Something changed in Butler Wash though I did not know it then nor even shortly after we set out when I croaked out an invitation for free malts at the little mom-and-pop cafe on the outskirts of Bluff. I sat in the back seat nursing a bottle of water and watched the jaundiced stony ground whip past and fulvous tendrils of virga falling in long diaphanous veils to burn away before making landfall. Bluff appeared ahead but the vehicle turned onto another road whose sign directed us to Mexican Water and I knew something was amiss. Maybe they hadn’t heard me, I thought. Maybe I only thought I said something.
For a long time we drove through level featureless terrain bordered on every side by flat-topped buttes hazy in the dusty air, and the storm which had held off now bore down with wind and faint spatterings of rain that only collected the dust and clotted it into small brown specks like freckles. The air turned sulfurous and lightning forked the air but it was mostly behind us as we fled without dialogue. Uppermost in my mind was the remembrance of how we wished for adventure and found perhaps too much of it and here then was the price. But whatever cost I associated with the canyon was merely guesswork, preemptive and dulled with pain. The bill would come due in short order.
Slowly the soil reddened and spires jutted heavenward though still we moved blind to the greater horizons. After what seemed an eternity one such spire pronounced itself with its singularity to rise above the lesser buttes and dominate the eye and I knew then where we were. It seemed forged from altogether different materials and had the appearance of the prow of a ship cresting the waters. Its name was Shiprock.
We entered Farmington and immediately clogged in traffic. At the first chance we turned off into a Dairy Queen as was our wont but the place was packed with Navajos and a few roundeyes from which we stood in stark contrast for our filthy clothing. I tried wiping the dried blood from my hands without success and as we entered eyes swiveled toward us and never relinquished their curious gaze. The bathrooms were closed for cleaning so we ordered and washed as best as possible with a little vial of antiseptic gel left on the counter for that purpose.
Jim kept staring at me and shaking his head. “At least you’ll get your green chile burger at Bubba’s,” he said, meaning of course Blake’s Lotaburger which we comically missed during our last foray two years ago. We passed several Blake’s but we wanted clean clothes first and so found the hotel and showered and emerged almost human again.
But Blake’s wasn’t on the agenda. Jim broke the news that we were walking across the street to a cafe recommended by the clerk.
“We’re having comfort food,” Chod said, and I did not believe the edge in his voice was my imagination.
According to the map we were three blocks from a Blake’s but I was in no condition to walk that far. I stared at the two of them and knew I was outvoted and said simply that I was eating there tomorrow or somebody was going to get murdered.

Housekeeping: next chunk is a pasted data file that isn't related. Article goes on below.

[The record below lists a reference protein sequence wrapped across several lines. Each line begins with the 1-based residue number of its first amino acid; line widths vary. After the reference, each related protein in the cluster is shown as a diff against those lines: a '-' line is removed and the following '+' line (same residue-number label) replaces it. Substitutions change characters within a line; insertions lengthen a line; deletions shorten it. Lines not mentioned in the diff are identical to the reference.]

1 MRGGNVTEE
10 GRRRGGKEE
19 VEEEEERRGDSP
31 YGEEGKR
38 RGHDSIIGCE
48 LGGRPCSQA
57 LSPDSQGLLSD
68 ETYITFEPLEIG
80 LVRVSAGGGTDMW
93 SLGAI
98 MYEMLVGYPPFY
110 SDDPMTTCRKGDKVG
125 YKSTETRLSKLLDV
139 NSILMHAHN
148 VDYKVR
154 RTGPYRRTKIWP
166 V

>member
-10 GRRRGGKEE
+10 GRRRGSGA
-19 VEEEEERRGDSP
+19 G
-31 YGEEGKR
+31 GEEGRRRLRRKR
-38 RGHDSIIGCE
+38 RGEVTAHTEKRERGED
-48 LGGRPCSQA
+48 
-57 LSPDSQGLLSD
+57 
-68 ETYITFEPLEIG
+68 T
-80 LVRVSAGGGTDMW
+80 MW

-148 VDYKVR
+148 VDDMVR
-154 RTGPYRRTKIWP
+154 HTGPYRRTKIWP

The food at the cafe was terrible except for the small bowl of green chile cheese soup that had to be the finest ever to pass my lips. I almost wept with joy at being in New Mexico again where chile is the mainstay of all culinary repasts, but whatever delight summoned forth by that dish was shortlived for a cloud had settled upon us. Jim seemed his usual banterous self but between Chod and me a gulf loomed. He had rescued me twice for which I owed him but he had also split up and left me behind and the thought nagged me like my sore tooth. As we settled into the hotel he distanced himself from us and I wiped down my camera and inspected the sensor chamber and downloaded the images taken that day. Jim came over to watch and we talked quietly and then he tried engaging Chod. Shaman as dutiful peacekeeper.
Our last western expedition had ended rancorously and I hoped this would not be a repeat. But as dawn lightened the east ours was a silent trio. Jim and Chod ate a free continental breakfast while I waited for a green chile fix which came in the guise of a massive stuffed burrito at Blake’s. In between rhapsodic bites I navigated as Chod drove. We headed south to an abandoned trading post and turned off into a warren of dirt tracks only sparsely numbered. Trying to find our way in the DeLorme was like reading tea leaves at the bottom of a saucer or the indecipherable scribblings of a child. All we knew was that a certain road took us across a wide expanse of sand and sage to a small wilderness known as the De-Na-Zin and beyond to the Bisti, and that if we departed that road unwittingly our chances of finding either were in the low percentages. The horizon on all cardinal points was flat and void of notable feature other than the distant blue bulwark of the Chuska Mountains but even it proved elusive as the sun burned the sky white and distant marks shimmered like mirages.
We came at last to a crossroads whose skewed signs were bewildering and halted while discussing the merits of either path. Both were equally wide and meandered in the proper direction but deciding between them was an act of prophecy. As navigator I had the last word but my word was ignored and we charged off until doubt crept in and still we drove until we came to a Y whose signs had none of the proper numbering. I wasn’t expecting an apology and didn’t get one but a silence descended that had the hard edge of stone or ice or implacable distrust or something else I could not then nor even now put name to.
(To be continued)